wiki:WhenToUseTheStupidTildeInVersionNumbers

Version 1 (modified by jdreed, 11 years ago) (diff)

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When specifying version numbers, such as in dpkg --compare-versions or the various control fields (e.g. Depends:, Conflicts:, etc), you may notice that in some cases there is a tilde after the version number (e.g. 1.4~) and in some cases there isn't.

According to  Debian Policy:

The lexical comparison is a comparison of ASCII values modified so that all the letters sort earlier than all the non-letters and so that a tilde sorts before anything, even the end of a part. For example, the following parts are in sorted order from earliest to latest: , a, ~, the empty part, a.
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One common use of ~ is for upstream pre-releases. For example, 1.0~beta1~svn1245 sorts earlier than 1.0~beta1, which sorts earlier than 1.0.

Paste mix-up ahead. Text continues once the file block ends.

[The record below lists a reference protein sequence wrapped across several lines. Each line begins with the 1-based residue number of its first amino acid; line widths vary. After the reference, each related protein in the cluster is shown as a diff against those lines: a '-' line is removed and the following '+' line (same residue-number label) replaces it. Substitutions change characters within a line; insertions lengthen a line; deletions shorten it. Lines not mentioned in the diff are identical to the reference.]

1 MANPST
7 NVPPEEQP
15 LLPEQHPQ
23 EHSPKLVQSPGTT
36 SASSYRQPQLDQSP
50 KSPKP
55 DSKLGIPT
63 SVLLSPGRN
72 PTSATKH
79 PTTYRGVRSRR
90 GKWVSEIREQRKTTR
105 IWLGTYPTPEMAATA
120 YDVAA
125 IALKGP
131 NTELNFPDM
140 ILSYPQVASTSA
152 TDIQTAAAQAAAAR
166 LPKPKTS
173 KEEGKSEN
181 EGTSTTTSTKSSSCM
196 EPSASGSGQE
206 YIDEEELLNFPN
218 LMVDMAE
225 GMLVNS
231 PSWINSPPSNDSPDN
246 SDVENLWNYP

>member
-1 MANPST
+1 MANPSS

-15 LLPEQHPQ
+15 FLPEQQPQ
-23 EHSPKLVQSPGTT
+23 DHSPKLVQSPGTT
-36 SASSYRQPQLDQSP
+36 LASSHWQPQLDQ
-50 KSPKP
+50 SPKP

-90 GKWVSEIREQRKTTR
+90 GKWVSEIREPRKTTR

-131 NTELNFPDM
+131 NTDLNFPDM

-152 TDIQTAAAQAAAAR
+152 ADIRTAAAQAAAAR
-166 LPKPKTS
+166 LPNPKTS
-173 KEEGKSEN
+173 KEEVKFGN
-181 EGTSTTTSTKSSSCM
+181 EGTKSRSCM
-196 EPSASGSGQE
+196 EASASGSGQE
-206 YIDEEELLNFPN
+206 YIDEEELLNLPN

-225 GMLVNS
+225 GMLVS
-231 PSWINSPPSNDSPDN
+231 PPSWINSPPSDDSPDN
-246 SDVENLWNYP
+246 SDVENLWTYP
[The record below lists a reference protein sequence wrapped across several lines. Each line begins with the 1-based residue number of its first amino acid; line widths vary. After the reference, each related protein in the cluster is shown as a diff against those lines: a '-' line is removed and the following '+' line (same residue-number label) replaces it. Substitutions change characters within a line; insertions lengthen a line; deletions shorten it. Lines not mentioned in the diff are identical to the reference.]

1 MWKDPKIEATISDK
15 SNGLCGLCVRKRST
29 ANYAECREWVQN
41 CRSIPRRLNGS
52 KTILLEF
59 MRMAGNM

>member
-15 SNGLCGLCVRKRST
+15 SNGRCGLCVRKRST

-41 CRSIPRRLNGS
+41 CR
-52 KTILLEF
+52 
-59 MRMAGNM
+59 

A good rule of thumb is that the tilde is generally needed for earlier (<<, lt) and later-or-equal (>=, ge) comparisons, and not needed for later (>>, gt) or earlier-or-equal (<=, le).

When using dpkg --compare-versions, not that by default an empty version (i.e. the package is not installed or the package is being installed for the first time, depending on context) is treated as the earliest possible version. The lt, le, gt, and ge comparison operators have alternative versions with a trailing -nl (e.g. gt-nl) which treat an empty version as the latest possible version. When constructing dpkg --compare-versions conditionals, remember to verify that the flow control is correct for both upgrade and fresh installs.